The current uptrend in retail inflation is an opportunity for the Modi government to show people how it is different from its predecessor.
A day after government data revealed that retail inflation has shot up to a 15-month high of 7.4 per cent, Prime Minister Narendra Modi addressing the nation from the ramparts of the Red Fort promised that his government will take necessary action to tame price rise.
Citing global developments such as the Russia-Ukraine war, Mr Modi blamed the rising prices in the country on imported inflation.
While higher cost of imported fuel particularly has increased costs on logistics across the board in the economy, the biggest contributor to the inflation in July, however, was food items which are produced locally.
According to data released by the Union ministry of statistics and programme implementation for the month of July, the annual inflation in the vegetables basket was at 37.44 per cent, spices at 21.63 per cent, pulses and products at 13.27 per cent, and cereals and products at 13 per cent.
The consumer price index or retail inflation is based on goods and services that people buy routinely. The food and beverages segment, therefore, contributes about 54 per cent to the retail inflation.
The CPI-based inflation in the food basket was at 11.51 per cent in July, significantly up from 4.55 per cent in the preceding month, and 6.69 per cent in July 2022.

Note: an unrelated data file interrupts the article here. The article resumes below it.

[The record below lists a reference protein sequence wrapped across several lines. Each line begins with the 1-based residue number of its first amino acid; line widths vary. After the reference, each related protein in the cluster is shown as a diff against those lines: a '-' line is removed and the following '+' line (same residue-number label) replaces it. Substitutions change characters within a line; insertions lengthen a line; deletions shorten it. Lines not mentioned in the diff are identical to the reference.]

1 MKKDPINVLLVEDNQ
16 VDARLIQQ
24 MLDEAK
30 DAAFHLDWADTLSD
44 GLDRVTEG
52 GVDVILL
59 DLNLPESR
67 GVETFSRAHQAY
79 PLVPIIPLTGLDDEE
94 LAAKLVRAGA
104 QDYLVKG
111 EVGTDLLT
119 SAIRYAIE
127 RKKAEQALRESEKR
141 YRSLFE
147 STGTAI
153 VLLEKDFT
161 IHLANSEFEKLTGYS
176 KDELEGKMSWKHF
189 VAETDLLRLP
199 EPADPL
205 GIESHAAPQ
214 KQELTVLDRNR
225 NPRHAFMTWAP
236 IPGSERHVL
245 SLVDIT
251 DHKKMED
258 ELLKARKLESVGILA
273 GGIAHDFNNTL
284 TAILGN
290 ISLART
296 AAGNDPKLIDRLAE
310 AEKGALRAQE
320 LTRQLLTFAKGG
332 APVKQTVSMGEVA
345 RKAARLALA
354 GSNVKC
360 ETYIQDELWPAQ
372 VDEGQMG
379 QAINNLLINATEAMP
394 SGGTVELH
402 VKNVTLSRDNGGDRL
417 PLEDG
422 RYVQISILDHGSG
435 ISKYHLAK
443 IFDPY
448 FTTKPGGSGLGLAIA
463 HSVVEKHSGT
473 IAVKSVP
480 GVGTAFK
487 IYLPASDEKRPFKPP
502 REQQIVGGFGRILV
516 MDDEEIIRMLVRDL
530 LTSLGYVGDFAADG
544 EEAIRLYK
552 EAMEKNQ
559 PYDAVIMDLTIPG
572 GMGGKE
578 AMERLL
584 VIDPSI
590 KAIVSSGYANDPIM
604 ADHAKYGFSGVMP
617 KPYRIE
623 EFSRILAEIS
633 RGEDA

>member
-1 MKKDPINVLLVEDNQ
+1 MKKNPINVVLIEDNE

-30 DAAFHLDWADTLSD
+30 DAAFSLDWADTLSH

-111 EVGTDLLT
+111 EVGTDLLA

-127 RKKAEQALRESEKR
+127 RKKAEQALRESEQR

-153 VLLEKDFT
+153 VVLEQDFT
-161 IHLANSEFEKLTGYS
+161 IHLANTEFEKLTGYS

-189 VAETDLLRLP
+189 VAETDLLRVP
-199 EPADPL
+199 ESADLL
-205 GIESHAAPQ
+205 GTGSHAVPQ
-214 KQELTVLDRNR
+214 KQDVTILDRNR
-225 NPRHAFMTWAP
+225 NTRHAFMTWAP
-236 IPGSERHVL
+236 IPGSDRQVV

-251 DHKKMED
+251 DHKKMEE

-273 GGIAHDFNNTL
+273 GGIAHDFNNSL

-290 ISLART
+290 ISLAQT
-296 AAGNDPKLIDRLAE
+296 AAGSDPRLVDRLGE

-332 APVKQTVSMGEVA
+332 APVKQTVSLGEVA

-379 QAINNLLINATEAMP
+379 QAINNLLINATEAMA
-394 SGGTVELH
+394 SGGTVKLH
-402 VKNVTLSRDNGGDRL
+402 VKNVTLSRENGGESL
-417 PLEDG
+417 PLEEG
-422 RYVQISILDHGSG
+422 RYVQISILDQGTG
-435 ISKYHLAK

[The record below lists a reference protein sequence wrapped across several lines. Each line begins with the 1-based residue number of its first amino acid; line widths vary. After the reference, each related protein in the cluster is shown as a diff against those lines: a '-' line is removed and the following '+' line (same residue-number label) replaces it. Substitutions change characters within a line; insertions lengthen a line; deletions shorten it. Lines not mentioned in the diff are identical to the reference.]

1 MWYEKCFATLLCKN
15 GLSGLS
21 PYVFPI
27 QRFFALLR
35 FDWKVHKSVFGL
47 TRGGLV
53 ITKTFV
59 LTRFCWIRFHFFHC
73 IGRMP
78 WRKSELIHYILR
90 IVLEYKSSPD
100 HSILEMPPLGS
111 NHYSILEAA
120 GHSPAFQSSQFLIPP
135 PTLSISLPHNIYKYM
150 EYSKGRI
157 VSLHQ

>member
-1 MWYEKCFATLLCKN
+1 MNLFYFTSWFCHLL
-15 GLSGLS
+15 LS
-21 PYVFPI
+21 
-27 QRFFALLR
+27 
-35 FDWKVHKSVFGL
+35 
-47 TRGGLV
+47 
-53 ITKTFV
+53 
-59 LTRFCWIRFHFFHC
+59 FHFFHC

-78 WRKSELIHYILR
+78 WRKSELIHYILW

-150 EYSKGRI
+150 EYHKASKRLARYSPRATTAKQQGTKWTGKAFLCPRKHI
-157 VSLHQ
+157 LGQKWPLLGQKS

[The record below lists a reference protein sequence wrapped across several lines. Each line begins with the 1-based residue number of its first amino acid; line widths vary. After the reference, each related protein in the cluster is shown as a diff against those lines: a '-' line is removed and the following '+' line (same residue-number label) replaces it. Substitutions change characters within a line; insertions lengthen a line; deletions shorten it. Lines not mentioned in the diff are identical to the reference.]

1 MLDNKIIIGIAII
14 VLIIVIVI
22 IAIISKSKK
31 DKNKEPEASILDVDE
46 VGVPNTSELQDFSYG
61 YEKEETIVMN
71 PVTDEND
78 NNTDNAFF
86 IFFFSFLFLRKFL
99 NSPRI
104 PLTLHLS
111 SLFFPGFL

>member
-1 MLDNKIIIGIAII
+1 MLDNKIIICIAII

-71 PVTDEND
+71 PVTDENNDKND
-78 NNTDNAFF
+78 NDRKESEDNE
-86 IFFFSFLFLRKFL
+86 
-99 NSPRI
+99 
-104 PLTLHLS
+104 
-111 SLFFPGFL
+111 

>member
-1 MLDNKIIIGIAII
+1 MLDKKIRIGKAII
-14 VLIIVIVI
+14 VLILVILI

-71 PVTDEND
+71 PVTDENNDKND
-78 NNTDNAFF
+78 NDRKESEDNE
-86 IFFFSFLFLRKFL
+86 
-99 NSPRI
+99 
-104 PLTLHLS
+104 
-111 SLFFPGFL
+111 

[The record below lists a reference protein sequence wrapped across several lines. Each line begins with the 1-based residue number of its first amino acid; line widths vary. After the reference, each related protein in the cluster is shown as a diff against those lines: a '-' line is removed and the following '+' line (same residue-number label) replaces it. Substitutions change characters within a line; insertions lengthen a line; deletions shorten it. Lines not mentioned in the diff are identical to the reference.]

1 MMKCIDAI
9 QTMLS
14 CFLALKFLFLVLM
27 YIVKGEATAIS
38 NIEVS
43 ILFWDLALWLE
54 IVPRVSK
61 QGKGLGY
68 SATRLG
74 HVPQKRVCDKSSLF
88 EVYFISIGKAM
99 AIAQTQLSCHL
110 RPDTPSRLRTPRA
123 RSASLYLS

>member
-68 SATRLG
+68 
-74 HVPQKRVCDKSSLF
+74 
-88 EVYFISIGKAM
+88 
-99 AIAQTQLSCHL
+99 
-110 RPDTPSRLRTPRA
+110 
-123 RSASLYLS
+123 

According to data from the department of consumer affairs, prices of potatoes, onions, and tomatoes have risen 17 per cent, 24 per cent, and 360 per cent increase, respectively, over the last 3.5 months.
The government has already taken several steps such as banning imports of rice among others and also imported tomatoes from Nepal to cool down the prices.
Unlike imported inflation, retail inflation, which is greatly influenced by cereals and vegetables, is a seasonal phenomenon, dictated by rainfall and production patterns. This inflation corrects itself when farmers step up production to cash in on higher prices and is generally not taken seriously by policymakers.
Retail inflation affects people, who come out to vote on the polling day, are the most affected by higher inflation and no political party can ignore it when elections are close.
In the next three months, Telangana (8.55 per cent inflation), Rajasthan (9.66 per cent), Madhya Pradesh (6.73 per cent), Chhattisgarh (6.05 per cent) and Mizoram will go to polls, and no political party could ignore inflation because it affects people's pockets directly.
However, the fight against inflation may not be easy for the government despite all its might because rainfall has been deficient in August so far. It is likely to put upward pressure on food prices, amid the lags in kharif sowing across some crops.
According to experts, oil cartel Opec's crude oil supply cuts could increase fuel price from $75 to $85 by the end of 2024, which could set off further price pressure across the economy.
Food inflation caused by rains and fuel price rises led Opec moves, coming bang in the middle of crucial Assembly elections and three months ahead of the Lok Sabha polls, would be too difficult for any government to handle.
The Indian economy was also facing imported inflation pressures caused by fuel rise and dollar appreciation during the UPA-2 government. The current uptrend in retail inflation is an opportunity for the Narendra Modi government to show people how it is different from its predecessor.